AAN 2023: Neuropathic pain tied to social isolation, poor life satisfaction

Treating pain is 'potential avenue' to improving CMT patients' quality of life

Patricia Inácio, PhD avatar

by Patricia Inácio, PhD |

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Neuropathic pain due to damage or impairment in the nervous system is common with Charcot-Marie-Tooth disease and linked with heightened social isolation and poorer life satisfaction, according to data from the recent American Academy of Neurology (AAN) annual meeting.

The findings suggest “prioritized treatment of neuropathic pain represents a potential avenue to improve qualitv of life, social engagement and life satisfaction in patients with CMT,” the researchers wrote as part of their findings, which were presented in a poster “Recognizing Neuropathic Pain as a Symptom of Charcot-Marie-Tooth Disease that Impairs Quality of Life.

CMT is a group of disorders involving the nerves that supply movement and sensation to the arms and legs, known as the peripheral nervous system. As a result, patients develop progressive muscle weakness and loss of muscle, among other symptoms. Neuropathic pain — tingling and burning sensations in the hands and feet — is also common.

In this study, researchers at the Hackensack Universitv Medical Center, New Jersey evaluated how neuropathic pain affected patients’ psychosocial well-being. Having patient-reported outcome data helps advance understanding and identify under-recognized factors to disease burden, they said.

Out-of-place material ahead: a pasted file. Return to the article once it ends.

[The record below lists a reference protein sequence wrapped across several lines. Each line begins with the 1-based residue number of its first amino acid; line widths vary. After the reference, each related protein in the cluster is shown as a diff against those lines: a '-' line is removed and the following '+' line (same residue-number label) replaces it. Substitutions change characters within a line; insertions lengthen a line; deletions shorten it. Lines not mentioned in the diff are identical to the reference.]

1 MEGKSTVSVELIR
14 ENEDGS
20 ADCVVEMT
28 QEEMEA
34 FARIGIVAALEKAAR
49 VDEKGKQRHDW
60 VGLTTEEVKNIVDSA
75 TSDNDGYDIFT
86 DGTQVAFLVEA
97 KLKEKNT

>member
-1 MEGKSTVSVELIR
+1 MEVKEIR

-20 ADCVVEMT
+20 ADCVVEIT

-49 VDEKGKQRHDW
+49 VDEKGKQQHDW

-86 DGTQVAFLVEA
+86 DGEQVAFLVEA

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The researchers analyzed the responses of 224 adults with CMT to an online survey (completed from November 2019 to March 2022) that assessed pain, life satisfaction, and social isolation. The participants were recruited into the Global Registry for Inherited Neuropathies (GRIN), a global patient-focused research database.

Most patients (81.6%) reported having pain in the past seven days, with a median severity score of 4.2 (out of 10). Women younger than 65 years reported pain significantly more severe than older women and men.

The researchers then evaluated the responses to the type of sensation — numbness, tingly, pins and needles, stinging or electrical — and scored it from 0% to 100%, where a threshold above 50% indicated neuropathic pain. About 64 percent of patients had mild to moderate neuropathic pain at least once a week, results showed.

Severe neuropathic pain was significantly associated with heightened social isolation and lower life satisfaction scores. In fact, those with neuropathic pain reported higher social isolation and decreased life satisfaction compared to those with non-neuropathic pain.

“These findings suggest addressing neuropathic pain will go a long way in improving quality of life in these patients,” Florian P. Thomas, MD, PhD, the study presenter and director of the Hereditary Neuropathy Center at Hackensack University Medical Center, said in a press release. “We can make a difference in CMT patients’ lives if we find ways to address their pain. ”

The respondents reported themselves as CMT patients, but no genetic confirmation was conducted, the investigators noted, indicating some respondents might be “misdiagnosed.” Based on these findings, a second generation of GRIN was commissioned, which will include genetic reports to confirm a CMT diagnosis as well as its subtypes.